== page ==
France says it could review bilateral deals with Britain in fishing row fury

French Prime Minister Jean Castex speaks during the questions to the government session at the National Assembly in Paris, France, September 21, 2021. REUTERS/Gonzalo Fuentes

PARIS, Oct 5 (Reuters) - France is ready to review bilateral cooperation with Britain if London continues to ignore the agreement reached over fishing rights in its post-Brexit trading relationship with the European Union, the French prime minister said on Tuesday.

Paris is infuriated by London's refusal to grant what it considers the full number of licenses due to French fishing boats to operate in Britain's territorial waters, and is threatening retaliatory measures.

"Britain does not respect its own signature," Prime Minister Jean Castex told parliament on Tuesday. "Month after month, the UK presents new conditions and delays giving permanent licenses...This cannot be tolerated."

Castex said France was going to bring the matter before a council composed of British and European representatives that oversees the implementation of the Brexit trade agreement and, if there is still no progress, would seek arbitration.

However, Castex warned that France could also review bilateral agreements between Paris and London across a range of affairs, without being more precise.

France's maritime minister Annick Girardin has said French fishermen should not be taken hostage by the British for political ends and that retaliation could involve energy supplies, educational exchanges, trade flows and rail links.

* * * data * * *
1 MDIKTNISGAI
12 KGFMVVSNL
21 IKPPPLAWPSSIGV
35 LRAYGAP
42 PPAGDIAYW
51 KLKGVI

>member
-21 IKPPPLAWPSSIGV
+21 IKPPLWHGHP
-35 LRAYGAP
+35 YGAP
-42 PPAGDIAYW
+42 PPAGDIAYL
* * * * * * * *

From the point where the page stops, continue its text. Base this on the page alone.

France and Britain also have bilateral relationships governing border controls and defence and security.

Britain says it has issued fishing licenses to vessels that have been able to demonstrate a track record of operating in its waters in the years running up to its withdrawal from the EU on Jan. 31, 2020.

Britain has also said it is open to further discussion with the boats it had rejected, adding that they had not submitted evidence of their history of operating in the waters which was needed to continue fishing in the 6- to 12-nautical-mile zone.

Patience in Paris has worn thin over what French officials call Britain's failure to honour its word since Brexit, over fishing and also London's demand to renegotiate the Northern Ireland protocol aimed at maintaining the integrity of the EU single market.

French trust was dented further when Britain joined the United States and Australia in an Indo-Pacific security pact that resulted in Canberra cancelling a mega deal for French submarines.

"We only ask that they respect their word," Castex told the National Assembly.

Reporting by GV De Clercq; Writing by Richard Lough; Editing by Dominique Vidalon and Mark Heinrich

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